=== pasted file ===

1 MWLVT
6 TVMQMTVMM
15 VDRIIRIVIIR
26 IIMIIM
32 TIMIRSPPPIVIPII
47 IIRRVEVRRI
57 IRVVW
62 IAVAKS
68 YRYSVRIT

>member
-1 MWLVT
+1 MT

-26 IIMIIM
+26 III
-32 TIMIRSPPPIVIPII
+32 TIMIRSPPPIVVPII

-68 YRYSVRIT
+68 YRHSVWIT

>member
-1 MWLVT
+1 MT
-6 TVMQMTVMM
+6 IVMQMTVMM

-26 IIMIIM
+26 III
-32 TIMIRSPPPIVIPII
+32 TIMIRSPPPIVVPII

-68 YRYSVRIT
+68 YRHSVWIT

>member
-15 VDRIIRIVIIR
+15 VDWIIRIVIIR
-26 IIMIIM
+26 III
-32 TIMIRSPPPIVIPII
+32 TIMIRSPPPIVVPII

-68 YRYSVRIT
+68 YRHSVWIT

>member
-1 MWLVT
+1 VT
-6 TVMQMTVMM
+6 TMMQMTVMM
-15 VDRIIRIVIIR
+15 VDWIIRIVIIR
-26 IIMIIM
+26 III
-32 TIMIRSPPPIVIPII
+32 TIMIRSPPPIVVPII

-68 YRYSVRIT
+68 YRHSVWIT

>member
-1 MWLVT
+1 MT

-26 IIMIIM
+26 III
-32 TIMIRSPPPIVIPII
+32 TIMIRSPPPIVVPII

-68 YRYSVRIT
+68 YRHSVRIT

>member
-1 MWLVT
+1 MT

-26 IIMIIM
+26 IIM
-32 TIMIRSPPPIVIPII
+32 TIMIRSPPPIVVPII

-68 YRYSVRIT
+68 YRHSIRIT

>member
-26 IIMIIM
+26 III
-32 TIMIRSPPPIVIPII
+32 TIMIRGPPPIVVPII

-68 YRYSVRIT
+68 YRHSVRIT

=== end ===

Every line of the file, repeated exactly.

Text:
1 MWLVT
6 TVMQMTVMM
15 VDRIIRIVIIR
26 IIMIIM
32 TIMIRSPPPIVIPII
47 IIRRVEVRRI
57 IRVVW
62 IAVAKS
68 YRYSVRIT

>member
-1 MWLVT
+1 MT

-26 IIMIIM
+26 III
-32 TIMIRSPPPIVIPII
+32 TIMIRSPPPIVVPII

-68 YRYSVRIT
+68 YRHSVWIT

>member
-1 MWLVT
+1 MT
-6 TVMQMTVMM
+6 IVMQMTVMM

-26 IIMIIM
+26 III
-32 TIMIRSPPPIVIPII
+32 TIMIRSPPPIVVPII

-68 YRYSVRIT
+68 YRHSVWIT

>member
-15 VDRIIRIVIIR
+15 VDWIIRIVIIR
-26 IIMIIM
+26 III
-32 TIMIRSPPPIVIPII
+32 TIMIRSPPPIVVPII

-68 YRYSVRIT
+68 YRHSVWIT

>member
-1 MWLVT
+1 VT
-6 TVMQMTVMM
+6 TMMQMTVMM
-15 VDRIIRIVIIR
+15 VDWIIRIVIIR
-26 IIMIIM
+26 III
-32 TIMIRSPPPIVIPII
+32 TIMIRSPPPIVVPII

-68 YRYSVRIT
+68 YRHSVWIT

>member
-1 MWLVT
+1 MT

-26 IIMIIM
+26 III
-32 TIMIRSPPPIVIPII
+32 TIMIRSPPPIVVPII

-68 YRYSVRIT
+68 YRHSVRIT

>member
-1 MWLVT
+1 MT

-26 IIMIIM
+26 IIM
-32 TIMIRSPPPIVIPII
+32 TIMIRSPPPIVVPII

-68 YRYSVRIT
+68 YRHSIRIT

>member
-26 IIMIIM
+26 III
-32 TIMIRSPPPIVIPII
+32 TIMIRGPPPIVVPII

-68 YRYSVRIT
+68 YRHSVRIT